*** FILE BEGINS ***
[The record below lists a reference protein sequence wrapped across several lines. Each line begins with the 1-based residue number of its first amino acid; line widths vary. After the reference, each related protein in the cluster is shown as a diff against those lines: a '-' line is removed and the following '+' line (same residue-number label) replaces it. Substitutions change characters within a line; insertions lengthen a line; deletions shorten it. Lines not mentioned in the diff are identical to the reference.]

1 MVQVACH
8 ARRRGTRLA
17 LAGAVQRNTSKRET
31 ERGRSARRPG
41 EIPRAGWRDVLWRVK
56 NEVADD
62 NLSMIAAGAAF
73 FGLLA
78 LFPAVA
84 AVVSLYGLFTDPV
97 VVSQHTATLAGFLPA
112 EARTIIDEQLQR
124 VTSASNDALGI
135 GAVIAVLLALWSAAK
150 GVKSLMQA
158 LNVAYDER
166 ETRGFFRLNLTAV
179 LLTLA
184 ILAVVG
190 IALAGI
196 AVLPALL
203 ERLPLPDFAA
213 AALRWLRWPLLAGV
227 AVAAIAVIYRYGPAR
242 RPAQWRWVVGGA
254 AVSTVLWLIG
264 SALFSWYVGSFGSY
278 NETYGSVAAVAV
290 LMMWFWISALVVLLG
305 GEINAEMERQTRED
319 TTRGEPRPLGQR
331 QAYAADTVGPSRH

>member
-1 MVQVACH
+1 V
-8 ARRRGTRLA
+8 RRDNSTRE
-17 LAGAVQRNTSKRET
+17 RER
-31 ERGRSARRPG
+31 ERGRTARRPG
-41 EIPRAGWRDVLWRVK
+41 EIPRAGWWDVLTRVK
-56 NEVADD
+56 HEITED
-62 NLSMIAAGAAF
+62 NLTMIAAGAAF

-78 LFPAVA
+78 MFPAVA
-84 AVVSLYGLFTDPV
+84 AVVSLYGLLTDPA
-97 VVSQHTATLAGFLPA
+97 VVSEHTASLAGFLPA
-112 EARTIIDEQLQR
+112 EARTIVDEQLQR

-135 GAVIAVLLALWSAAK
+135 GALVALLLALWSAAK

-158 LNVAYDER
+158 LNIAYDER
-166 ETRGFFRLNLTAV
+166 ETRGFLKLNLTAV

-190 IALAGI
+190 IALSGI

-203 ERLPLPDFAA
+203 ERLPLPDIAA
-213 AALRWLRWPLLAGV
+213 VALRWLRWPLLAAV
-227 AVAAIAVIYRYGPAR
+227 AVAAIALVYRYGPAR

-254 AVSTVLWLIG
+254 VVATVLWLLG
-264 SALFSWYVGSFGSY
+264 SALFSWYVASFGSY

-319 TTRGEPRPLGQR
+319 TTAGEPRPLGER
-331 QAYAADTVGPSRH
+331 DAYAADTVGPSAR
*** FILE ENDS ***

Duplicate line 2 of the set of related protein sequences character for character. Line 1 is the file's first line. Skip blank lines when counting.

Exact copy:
1 MVQVACH